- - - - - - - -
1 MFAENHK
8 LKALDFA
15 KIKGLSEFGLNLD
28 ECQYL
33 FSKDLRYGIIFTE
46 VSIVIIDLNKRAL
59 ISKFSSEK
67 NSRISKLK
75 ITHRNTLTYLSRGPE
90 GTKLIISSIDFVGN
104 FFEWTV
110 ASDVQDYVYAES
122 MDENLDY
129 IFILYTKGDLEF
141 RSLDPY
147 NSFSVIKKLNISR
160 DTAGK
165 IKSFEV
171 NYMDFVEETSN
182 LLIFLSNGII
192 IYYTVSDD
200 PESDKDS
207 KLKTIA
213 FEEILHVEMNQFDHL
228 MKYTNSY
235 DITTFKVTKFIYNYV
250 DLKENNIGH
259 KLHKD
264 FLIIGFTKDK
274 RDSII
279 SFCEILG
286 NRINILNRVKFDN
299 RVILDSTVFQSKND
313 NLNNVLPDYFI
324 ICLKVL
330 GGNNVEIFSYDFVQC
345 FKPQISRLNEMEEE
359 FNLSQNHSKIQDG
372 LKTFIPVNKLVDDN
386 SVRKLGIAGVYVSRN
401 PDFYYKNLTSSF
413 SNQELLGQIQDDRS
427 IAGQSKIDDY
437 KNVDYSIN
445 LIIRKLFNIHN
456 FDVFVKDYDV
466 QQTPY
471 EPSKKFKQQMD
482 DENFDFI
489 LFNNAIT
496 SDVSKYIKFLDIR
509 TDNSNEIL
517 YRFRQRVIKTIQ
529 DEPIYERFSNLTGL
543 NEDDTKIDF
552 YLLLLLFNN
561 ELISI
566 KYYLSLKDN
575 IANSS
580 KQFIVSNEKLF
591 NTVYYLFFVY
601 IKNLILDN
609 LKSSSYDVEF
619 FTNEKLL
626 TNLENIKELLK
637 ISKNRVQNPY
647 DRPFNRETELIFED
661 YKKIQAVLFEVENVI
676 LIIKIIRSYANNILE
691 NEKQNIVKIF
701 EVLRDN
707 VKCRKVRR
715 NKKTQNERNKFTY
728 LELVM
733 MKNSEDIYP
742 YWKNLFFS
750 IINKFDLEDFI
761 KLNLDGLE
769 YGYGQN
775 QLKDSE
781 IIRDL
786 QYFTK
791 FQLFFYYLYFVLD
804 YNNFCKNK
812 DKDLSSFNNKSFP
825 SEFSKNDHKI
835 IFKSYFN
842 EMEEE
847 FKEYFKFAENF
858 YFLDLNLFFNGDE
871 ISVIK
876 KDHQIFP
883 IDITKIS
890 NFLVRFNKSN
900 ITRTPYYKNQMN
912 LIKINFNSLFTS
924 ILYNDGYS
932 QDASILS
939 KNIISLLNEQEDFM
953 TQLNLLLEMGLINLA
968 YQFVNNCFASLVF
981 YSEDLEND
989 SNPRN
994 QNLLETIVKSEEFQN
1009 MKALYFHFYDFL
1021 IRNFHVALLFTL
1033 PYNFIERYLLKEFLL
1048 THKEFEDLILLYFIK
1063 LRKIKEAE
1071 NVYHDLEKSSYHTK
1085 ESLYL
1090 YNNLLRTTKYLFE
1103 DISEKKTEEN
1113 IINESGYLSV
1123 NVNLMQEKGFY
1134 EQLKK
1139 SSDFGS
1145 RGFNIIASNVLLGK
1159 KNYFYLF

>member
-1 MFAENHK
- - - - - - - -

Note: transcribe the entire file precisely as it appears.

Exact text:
1 MFAENHK
8 LKALDFA
15 KIKGLSEFGLNLD
28 ECQYL
33 FSKDLRYGIIFTE
46 VSIVIIDLNKRAL
59 ISKFSSEK
67 NSRISKLK
75 ITHRNTLTYLSRGPE
90 GTKLIISSIDFVGN
104 FFEWTV
110 ASDVQDYVYAES
122 MDENLDY
129 IFILYTKGDLEF
141 RSLDPY
147 NSFSVIKKLNISR
160 DTAGK
165 IKSFEV
171 NYMDFVEETSN
182 LLIFLSNGII
192 IYYTVSDD
200 PESDKDS
207 KLKTIA
213 FEEILHVEMNQFDHL
228 MKYTNSY
235 DITTFKVTKFIYNYV
250 DLKENNIGH
259 KLHKD
264 FLIIGFTKDK
274 RDSII
279 SFCEILG
286 NRINILNRVKFDN
299 RVILDSTVFQSKND
313 NLNNVLPDYFI
324 ICLKVL
330 GGNNVEIFSYDFVQC
345 FKPQISRLNEMEEE
359 FNLSQNHSKIQDG
372 LKTFIPVNKLVDDN
386 SVRKLGIAGVYVSRN
401 PDFYYKNLTSSF
413 SNQELLGQIQDDRS
427 IAGQSKIDDY
437 KNVDYSIN
445 LIIRKLFNIHN
456 FDVFVKDYDV
466 QQTPY
471 EPSKKFKQQMD
482 DENFDFI
489 LFNNAIT
496 SDVSKYIKFLDIR
509 TDNSNEIL
517 YRFRQRVIKTIQ
529 DEPIYERFSNLTGL
543 NEDDTKIDF
552 YLLLLLFNN
561 ELISI
566 KYYLSLKDN
575 IANSS
580 KQFIVSNEKLF
591 NTVYYLFFVY
601 IKNLILDN
609 LKSSSYDVEF
619 FTNEKLL
626 TNLENIKELLK
637 ISKNRVQNPY
647 DRPFNRETELIFED
661 YKKIQAVLFEVENVI
676 LIIKIIRSYANNILE
691 NEKQNIVKIF
701 EVLRDN
707 VKCRKVRR
715 NKKTQNERNKFTY
728 LELVM
733 MKNSEDIYP
742 YWKNLFFS
750 IINKFDLEDFI
761 KLNLDGLE
769 YGYGQN
775 QLKDSE
781 IIRDL
786 QYFTK
791 FQLFFYYLYFVLD
804 YNNFCKNK
812 DKDLSSFNNKSFP
825 SEFSKNDHKI
835 IFKSYFN
842 EMEEE
847 FKEYFKFAENF
858 YFLDLNLFFNGDE
871 ISVIK
876 KDHQIFP
883 IDITKIS
890 NFLVRFNKSN
900 ITRTPYYKNQMN
912 LIKINFNSLFTS
924 ILYNDGYS
932 QDASILS
939 KNIISLLNEQEDFM
953 TQLNLLLEMGLINLA
968 YQFVNNCFASLVF
981 YSEDLEND
989 SNPRN
994 QNLLETIVKSEEFQN
1009 MKALYFHFYDFL
1021 IRNFHVALLFTL
1033 PYNFIERYLLKEFLL
1048 THKEFEDLILLYFIK
1063 LRKIKEAE
1071 NVYHDLEKSSYHTK
1085 ESLYL
1090 YNNLLRTTKYLFE
1103 DISEKKTEEN
1113 IINESGYLSV
1123 NVNLMQEKGFY
1134 EQLKK
1139 SSDFGS
1145 RGFNIIASNVLLGK
1159 KNYFYLF

>member
-1 MFAENHK